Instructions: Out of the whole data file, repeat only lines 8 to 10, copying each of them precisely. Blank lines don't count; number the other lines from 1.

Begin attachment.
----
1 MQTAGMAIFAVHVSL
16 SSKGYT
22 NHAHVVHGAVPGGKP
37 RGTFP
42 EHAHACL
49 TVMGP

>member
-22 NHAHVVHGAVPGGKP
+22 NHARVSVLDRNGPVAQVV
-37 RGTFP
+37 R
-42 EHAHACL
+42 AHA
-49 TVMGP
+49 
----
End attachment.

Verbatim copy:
-22 NHAHVVHGAVPGGKP
+22 NHARVSVLDRNGPVAQVV
-37 RGTFP